Deputy Chief William Voboril is being inducted into the Hall of Fame for his lifetime achievement in the fire service. In 1996, after 35 years of dedicated service to the Milwaukee Fire Department, Deputy Chief William Voboril retired, but his work will continue to pave the way for hundreds, if not thousands, of better educated, better equipped, and safer firefighters.
William Voboril started as a firefighter in 1961. During the ensuing years, he developed and spearheaded many projects, including the current FOCUS (Firefighters Out Creating Urban Safety) program, which has greatly reduced fire deaths in targeted areas. While assigned to the Bureau of Instruction and Training, Voboril taught nearly 600 of Milwaukee’s firefighter recruits. This figure represents over half of the department. He developed new procedures for Milwaukee’s high rise operations, augmented the “Back to Basics” operations, and led the effort to change hose size from 1-1/2 to 1-3/4 inch (this act alone nearly doubled the efficiency of Milwaukee’s engine companies). When the push was on to create a hazardous materials team, Voboril was on the steering committee and became its first training officer. Likewise, when the Incident Command System was being organized in Milwaukee, he was there. In 1982, the American Legion selected him as the State of Wisconsin Firefighter of the Year. Deputy Chief Voboril also was instrumental in building the Survive Alive House and in establishing the Foundation for the Milwaukee Fire Education Center, which ensures the continuation of the Survive Alive House, located at 2059 South 20th Street in Milwaukee. He has lectured all around the State of Wisconsin and beyond, spreading his experienced words of wisdom wherever they were needed.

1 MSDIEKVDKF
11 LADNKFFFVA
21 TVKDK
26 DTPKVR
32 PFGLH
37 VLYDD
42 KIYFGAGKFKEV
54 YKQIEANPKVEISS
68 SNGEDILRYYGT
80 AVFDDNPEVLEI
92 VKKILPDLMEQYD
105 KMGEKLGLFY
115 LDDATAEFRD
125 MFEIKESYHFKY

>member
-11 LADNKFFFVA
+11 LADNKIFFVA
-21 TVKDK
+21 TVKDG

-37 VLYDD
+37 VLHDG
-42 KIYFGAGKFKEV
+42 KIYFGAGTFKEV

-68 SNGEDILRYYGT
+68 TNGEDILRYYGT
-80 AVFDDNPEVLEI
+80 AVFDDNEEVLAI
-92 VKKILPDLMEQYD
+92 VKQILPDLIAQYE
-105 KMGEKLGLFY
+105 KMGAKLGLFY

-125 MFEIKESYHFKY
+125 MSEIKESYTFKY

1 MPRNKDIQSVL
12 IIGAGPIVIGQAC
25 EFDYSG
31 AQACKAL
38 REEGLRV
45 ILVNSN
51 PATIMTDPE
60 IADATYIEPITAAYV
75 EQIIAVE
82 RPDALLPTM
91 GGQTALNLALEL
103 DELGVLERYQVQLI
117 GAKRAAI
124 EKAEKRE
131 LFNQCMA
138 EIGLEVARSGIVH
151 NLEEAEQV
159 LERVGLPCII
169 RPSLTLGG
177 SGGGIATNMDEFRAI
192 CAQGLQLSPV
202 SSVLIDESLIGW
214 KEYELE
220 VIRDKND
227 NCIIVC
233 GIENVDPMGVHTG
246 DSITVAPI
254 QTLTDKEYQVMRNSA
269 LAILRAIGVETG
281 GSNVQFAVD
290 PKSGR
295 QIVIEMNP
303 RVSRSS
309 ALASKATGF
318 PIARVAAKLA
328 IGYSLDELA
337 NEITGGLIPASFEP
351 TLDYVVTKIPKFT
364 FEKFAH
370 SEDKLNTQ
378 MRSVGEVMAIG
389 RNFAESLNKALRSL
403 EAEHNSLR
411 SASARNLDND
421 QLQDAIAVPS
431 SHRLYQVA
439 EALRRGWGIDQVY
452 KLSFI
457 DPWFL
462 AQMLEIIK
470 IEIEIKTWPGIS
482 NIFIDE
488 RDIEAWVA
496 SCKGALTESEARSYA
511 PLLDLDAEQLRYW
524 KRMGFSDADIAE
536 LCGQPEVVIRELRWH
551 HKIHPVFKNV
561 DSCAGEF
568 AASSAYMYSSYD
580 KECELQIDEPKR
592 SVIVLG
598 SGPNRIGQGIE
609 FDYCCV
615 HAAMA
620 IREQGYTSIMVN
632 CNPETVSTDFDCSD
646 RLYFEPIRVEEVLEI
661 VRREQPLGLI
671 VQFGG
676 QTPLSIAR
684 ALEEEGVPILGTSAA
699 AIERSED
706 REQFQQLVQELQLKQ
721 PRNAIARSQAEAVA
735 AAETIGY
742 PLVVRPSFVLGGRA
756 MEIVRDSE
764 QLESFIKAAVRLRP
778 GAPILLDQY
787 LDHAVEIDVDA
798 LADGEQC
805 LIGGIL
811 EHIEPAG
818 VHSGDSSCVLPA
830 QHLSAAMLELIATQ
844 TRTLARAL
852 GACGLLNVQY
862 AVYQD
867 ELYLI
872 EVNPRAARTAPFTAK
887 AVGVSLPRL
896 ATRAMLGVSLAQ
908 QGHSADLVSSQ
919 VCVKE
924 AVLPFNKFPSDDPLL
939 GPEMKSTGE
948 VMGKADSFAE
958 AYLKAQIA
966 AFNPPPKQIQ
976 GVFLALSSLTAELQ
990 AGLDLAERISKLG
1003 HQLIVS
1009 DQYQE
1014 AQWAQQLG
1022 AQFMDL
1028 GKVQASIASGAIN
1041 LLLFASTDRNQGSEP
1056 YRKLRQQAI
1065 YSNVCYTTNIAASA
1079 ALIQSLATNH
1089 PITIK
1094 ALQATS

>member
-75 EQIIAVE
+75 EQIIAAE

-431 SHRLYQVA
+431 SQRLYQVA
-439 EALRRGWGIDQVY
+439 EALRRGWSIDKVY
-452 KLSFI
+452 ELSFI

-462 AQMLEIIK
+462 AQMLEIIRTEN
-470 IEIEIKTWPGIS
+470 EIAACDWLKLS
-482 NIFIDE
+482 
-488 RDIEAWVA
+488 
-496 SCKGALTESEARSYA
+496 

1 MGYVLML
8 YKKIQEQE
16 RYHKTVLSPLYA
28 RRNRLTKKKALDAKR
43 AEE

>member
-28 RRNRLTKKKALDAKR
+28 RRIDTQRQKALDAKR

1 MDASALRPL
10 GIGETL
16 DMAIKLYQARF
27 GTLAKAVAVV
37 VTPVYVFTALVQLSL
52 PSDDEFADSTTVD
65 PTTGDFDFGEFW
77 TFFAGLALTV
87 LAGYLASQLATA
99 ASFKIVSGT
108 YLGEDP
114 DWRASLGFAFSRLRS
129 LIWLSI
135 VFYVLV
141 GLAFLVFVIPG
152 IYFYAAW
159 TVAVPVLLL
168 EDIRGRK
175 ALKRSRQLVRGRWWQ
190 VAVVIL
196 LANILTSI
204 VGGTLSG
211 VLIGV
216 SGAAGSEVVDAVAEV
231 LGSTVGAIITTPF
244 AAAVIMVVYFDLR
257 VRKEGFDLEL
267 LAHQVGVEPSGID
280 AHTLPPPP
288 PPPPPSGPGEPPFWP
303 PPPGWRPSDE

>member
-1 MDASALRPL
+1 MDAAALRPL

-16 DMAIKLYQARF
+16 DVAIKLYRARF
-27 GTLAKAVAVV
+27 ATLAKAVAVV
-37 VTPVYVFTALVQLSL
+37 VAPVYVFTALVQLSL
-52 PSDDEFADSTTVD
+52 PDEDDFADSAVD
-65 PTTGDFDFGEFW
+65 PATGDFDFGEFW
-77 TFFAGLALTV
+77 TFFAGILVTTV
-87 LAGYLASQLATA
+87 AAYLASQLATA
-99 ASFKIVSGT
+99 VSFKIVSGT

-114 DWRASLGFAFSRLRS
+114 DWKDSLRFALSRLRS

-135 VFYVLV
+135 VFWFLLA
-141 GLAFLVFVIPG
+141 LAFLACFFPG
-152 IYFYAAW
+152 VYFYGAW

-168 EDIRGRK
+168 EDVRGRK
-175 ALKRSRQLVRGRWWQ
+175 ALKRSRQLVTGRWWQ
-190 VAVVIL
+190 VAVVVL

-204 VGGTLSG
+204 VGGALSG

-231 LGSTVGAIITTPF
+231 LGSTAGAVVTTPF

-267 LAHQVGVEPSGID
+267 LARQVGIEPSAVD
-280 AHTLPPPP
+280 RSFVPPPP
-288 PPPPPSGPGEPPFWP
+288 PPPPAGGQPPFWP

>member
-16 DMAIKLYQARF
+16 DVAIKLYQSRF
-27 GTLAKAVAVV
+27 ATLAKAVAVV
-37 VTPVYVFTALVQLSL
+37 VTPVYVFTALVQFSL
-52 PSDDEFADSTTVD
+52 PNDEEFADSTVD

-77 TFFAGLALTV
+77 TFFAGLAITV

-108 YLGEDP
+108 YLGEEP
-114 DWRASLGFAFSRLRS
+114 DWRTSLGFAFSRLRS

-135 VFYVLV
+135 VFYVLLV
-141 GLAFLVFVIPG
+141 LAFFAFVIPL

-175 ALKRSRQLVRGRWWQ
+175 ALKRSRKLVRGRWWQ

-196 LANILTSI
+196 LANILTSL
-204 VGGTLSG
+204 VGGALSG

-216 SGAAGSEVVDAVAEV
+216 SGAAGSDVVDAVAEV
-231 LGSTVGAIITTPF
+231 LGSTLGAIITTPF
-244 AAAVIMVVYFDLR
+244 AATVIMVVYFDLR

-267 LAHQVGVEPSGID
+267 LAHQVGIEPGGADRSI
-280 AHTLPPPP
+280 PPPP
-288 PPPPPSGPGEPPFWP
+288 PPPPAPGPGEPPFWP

Deputy Chief Voboril’s career is much greater than this partial list of accomplishments. The result is that every time al call comes in to the Milwaukee Fire Department, or many other fire departments, part of their professional response can be credited directly to the work of Deputy Chief William Voboril.
Just after 7am, December 19, 1999, the Appleton Fire Department was dispatched to a house fire on the city’s southwest side. While on the way, dispatchers told them that several calls were coming in reporting that flames were coming out of the home’s second story windows. Reports also came in that someone may still be inside the burning home. Engine 323 was the first to arrive. The engine crew consisted of Lieutenant Larry O’Rourke, Driver/Engineer Al Stuart, Firefighter Linda Kornely, and Firefighter Roman Zareczny. The crew pulled a 1-3/4 inch hoseline into the house and took it directly up the stairway to the second floor. When they reached the second floor, they were greeted by the quickly growing fire and thick smoke that had been reported to them. As they crawled forward, they knocked down much of this fire and continued on through the thick smoke. They crawled forward through the heated living room, towards the kitchen, where they located Joyce Coutts, lying motionless on the floor. At this time, Firefighter Kornely, aided by two members of the truck company, removed her from the burning home. To allow her removal, Lieutenant O’Rourke and Firefighter Zareczny had to continue fighting the fire. Once outside she was rushed to St. Elizabeth Hospital, where after a five day stay, she was released. Joyce Coutts is now doing fine and has stopped by the fire station to thank the firefighters for all of their effort.